Documentation Rebranding and New Search Functionality

Beyond shipping new features, our Graphing Library team has been hard at work improving the Plotly.R documentation:

  • We created a separate GitHub repository at https://github.com/plotly/plotly.r-docs to version control Plotly’s R and ggplot2 documentation examples, which are written in RMarkdown. Contributing to these docs is as simple as making a pull request in that repo!

  • Every R example figure now gets executed at build time, decreasing the chance that a user will come across a code example which doesn’t work.

  • As you browse our documentation today, you might notice the fresh new colors and fonts, as well as the switch from the old plot.ly domain name to the new plotly.com domain name. We love our new branding and hope that you do too!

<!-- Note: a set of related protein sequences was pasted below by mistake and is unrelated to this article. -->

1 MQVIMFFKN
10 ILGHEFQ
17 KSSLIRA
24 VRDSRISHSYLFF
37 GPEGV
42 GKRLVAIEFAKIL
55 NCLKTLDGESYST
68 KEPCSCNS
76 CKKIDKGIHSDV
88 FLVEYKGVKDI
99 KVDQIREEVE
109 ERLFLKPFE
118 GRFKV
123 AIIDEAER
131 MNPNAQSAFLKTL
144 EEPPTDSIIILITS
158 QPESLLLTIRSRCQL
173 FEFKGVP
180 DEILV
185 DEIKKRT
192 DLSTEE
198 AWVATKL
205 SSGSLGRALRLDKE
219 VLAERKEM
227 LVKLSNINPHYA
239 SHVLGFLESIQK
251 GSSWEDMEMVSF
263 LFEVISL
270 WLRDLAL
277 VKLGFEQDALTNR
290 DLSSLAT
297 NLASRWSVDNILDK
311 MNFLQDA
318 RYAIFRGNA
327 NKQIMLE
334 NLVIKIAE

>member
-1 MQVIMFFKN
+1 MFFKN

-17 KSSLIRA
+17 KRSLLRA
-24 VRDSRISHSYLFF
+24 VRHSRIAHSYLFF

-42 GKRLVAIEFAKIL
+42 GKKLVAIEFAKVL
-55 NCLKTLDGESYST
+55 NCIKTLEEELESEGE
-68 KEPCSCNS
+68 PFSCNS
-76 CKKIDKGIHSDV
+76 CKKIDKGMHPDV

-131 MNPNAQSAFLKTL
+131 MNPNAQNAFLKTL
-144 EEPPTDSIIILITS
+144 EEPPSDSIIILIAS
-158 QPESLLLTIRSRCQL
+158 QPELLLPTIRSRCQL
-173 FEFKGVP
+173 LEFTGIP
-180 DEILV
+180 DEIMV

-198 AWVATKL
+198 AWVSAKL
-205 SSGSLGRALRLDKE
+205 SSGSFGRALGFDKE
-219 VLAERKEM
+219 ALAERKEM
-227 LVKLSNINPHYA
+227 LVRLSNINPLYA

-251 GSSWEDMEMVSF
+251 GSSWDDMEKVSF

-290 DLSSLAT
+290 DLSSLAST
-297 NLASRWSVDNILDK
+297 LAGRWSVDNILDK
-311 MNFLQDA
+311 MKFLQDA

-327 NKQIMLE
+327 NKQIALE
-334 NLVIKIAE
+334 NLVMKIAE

• This refresh is not just skin-deep, though: we’ve also reworked our documentation search system. The search box is now available on every page, in the left-hand sidebar, and search queries are now run against both the tutorial examples and the Figure Reference page, to make sure you can quickly find what you’re looking for! We’ve also tuned the Figure Reference search result ordering, to ensure the most useful hits show up higher in the rankings.

Get it now!

To sum up: Plotly.R 4.9.2 is out and if you’re excited about any of the above features, head on over to our Getting Started documentation page for full installation instructions.